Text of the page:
If bartering still makes you think of “Oregon Trail,” it might be time you checked out one of the following seven websites. You probably won’t find anyone willing to exchange ammunition for oxen, but you will find folks with an array of goods, skills, spaces and time to share and trade.
OurGoods is a NYC-based barter network for artists, chefs and other creative types. Anyone can create a profile and either propose a barter or respond to someone else’s barter request. The point is to help creative people help each other with independent projects, explains the OurGoods website. “More work gets done in networks of shared respect and shared resources than in competitive isolation.”
Barter requests range from things like borrowing lighting equipment for a photoshoot to website design help to vegan cooking lessons. Right now, featured requests include someone seeking old TVs for a photography project; someone offering to share an intern’s services in return for office space; someone needing a logo created; someone looking for volunteers to help start a community land trust; and someone who needs help sewing curtains. OurGoods also holds events, like community dinners that bring together artists and farmers and panels featuring local artists, educators and curators.
Gusta.com connects people who like to cook with people who want to eat good food. It currently operates in 98 cities worldwide, including major urban areas (Los Angeles, New York, London, Chicago, Portland, Paris, New Orleans) and smaller locales (Trenton, Minneapolis, Napa, Evanston, Cleveland, Santa Ana, Atlantic City, Jacksonville). Professional and amateur chefs post dinner party details on the site, where anyone can then sign up to attend. It’s a cool way for foodies to get a unique dining experience; meanwhile, home cooks can test out new recipes and make a little extra cash.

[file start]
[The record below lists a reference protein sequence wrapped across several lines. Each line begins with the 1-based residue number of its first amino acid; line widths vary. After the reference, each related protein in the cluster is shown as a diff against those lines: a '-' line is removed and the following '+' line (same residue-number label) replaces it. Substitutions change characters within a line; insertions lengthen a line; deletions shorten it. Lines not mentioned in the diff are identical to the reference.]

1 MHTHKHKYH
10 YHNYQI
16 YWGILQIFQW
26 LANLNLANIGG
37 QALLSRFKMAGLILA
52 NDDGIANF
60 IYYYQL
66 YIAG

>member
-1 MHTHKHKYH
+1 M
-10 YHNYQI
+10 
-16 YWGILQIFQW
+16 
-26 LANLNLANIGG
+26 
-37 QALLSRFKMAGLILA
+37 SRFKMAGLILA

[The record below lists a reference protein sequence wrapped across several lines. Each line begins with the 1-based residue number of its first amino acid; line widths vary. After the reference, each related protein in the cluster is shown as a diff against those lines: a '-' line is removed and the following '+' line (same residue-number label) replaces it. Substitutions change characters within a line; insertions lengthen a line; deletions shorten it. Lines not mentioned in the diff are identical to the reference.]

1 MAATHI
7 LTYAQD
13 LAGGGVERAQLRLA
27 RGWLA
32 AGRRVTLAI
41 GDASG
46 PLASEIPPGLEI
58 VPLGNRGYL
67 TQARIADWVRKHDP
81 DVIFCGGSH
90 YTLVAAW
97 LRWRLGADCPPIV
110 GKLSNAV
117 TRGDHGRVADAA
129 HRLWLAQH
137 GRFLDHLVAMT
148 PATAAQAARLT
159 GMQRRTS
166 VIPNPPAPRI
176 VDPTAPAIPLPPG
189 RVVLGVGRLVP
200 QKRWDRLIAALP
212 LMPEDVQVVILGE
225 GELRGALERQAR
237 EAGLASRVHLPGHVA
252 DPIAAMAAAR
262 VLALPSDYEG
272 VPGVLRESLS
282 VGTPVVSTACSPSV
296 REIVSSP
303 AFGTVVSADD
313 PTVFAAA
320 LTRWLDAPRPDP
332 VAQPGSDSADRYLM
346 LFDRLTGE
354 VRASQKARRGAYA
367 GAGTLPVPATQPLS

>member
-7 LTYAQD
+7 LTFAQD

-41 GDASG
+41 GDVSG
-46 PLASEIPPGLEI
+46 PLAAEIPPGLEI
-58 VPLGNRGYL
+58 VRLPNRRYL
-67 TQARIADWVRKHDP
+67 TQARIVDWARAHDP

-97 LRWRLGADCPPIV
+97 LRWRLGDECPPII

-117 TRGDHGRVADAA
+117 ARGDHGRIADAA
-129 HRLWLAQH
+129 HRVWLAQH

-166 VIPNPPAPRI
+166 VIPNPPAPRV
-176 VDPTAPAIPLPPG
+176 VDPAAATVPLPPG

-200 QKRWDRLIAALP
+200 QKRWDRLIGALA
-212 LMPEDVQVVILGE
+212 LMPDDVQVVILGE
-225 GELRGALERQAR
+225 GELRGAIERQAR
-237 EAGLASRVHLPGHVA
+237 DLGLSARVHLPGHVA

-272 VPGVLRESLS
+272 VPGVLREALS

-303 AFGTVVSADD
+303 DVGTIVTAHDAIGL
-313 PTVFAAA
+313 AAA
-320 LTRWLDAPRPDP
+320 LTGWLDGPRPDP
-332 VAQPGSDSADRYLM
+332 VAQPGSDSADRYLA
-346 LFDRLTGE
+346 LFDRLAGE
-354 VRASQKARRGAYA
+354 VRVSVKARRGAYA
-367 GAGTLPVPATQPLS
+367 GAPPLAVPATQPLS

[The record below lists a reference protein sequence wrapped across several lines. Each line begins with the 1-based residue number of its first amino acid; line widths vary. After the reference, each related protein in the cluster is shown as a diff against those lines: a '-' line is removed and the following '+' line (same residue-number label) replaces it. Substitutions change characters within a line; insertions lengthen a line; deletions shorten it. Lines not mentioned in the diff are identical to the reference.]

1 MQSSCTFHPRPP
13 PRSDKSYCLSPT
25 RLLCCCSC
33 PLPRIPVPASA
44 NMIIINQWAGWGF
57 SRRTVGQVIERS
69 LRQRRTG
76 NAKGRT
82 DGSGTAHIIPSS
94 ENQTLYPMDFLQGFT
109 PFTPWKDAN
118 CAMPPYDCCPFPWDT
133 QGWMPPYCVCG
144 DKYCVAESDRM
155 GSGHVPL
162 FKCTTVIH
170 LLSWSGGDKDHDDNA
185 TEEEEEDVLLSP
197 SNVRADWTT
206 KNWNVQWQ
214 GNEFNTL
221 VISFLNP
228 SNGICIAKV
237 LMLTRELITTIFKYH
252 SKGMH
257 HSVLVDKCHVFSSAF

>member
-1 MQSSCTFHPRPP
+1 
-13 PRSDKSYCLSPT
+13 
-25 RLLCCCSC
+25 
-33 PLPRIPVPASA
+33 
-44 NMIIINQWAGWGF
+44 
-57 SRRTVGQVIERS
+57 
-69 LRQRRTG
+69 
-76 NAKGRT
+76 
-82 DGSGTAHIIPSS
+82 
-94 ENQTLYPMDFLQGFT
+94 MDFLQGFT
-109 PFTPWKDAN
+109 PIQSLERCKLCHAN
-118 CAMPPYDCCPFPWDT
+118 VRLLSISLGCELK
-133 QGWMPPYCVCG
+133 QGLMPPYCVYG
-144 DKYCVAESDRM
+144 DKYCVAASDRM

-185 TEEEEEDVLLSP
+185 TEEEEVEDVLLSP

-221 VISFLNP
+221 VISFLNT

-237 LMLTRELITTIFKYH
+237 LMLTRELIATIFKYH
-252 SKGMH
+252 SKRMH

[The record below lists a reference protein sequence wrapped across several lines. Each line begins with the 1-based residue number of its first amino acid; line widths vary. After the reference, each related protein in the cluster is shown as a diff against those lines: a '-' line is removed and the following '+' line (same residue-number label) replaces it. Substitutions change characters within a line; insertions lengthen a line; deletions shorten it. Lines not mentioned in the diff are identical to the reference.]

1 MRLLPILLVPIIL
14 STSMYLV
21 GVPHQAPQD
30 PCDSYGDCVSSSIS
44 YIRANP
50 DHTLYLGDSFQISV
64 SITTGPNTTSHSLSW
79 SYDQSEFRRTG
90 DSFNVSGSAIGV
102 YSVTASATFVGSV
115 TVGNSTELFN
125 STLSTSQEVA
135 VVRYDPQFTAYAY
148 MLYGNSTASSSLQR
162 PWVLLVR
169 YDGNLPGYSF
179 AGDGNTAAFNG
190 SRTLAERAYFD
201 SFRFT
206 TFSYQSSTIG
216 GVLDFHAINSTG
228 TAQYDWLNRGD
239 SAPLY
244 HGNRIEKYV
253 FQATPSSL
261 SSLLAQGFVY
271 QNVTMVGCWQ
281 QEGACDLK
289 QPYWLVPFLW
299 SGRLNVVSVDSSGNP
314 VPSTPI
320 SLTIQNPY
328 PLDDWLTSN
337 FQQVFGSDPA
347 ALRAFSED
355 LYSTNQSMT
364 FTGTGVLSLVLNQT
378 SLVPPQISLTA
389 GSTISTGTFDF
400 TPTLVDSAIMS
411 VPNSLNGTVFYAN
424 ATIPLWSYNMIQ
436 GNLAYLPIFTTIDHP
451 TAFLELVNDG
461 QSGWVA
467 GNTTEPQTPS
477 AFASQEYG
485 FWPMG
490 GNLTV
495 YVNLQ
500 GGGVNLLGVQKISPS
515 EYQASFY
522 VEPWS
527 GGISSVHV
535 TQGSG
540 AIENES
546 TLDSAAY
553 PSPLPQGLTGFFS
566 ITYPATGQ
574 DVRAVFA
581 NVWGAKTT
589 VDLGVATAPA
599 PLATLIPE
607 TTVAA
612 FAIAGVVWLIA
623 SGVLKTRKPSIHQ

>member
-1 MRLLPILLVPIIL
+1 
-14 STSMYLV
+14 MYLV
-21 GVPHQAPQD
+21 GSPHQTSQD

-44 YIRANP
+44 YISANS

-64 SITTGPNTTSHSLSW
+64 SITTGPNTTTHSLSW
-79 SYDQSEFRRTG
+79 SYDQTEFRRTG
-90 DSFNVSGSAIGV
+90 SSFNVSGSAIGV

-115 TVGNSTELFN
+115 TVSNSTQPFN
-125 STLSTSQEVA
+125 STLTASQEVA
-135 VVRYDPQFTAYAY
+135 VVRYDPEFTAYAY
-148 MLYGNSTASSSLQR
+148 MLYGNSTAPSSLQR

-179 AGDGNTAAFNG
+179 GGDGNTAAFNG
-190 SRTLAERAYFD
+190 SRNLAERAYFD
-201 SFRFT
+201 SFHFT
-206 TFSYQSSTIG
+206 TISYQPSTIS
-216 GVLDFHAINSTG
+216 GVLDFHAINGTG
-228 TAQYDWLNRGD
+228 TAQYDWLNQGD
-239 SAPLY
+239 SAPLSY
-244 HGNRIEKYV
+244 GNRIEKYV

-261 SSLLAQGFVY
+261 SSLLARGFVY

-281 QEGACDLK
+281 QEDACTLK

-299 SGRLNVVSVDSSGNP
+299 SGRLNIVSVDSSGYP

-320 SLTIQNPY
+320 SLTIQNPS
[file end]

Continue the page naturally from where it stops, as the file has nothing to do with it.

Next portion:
Instead of selling your old books on Amazon or letting them collect dust on the shelf, why not trade them for more things you want to read? On BookMooch, you enter titles you don’t mind parting with and send them off if people request them. For each title you ship, you earn points that can subsequently be exchanged for used books from others.
4. Neighborhood Fruit
BarterQuest is like the eBay of bartered goods. Users anywhere in the world can trade just about anything, from stuff to services to real estate. “Anyone who has anything that may be of value to anyone else can be a successful user of our site,” BarterQuest says. Value, of course, is in the eye of the beholder. I’ll see you one rhinestone-studded jeans purse for one needle-felted pumpkin?
Who says the Internet can’t foster real-life community? Streetbank digitally connects neighbors so they can share skills or things in real life. “It’s a giant garden shed, toolkit, fancy dress chest, book and DVD library and skills bank for your neighborhood,” the Streetbank website says. The site started in the UK but has since expanded to America. Users sign up by entering their zip code, which then allows them to see items or skills available within a one mile radius of their homes. The “price” of membership is simply having at least one thing — a DVD, a piece of gardening equipment, etc. — to share with your neighbors.
Photo by Jeff Kubina on Flickr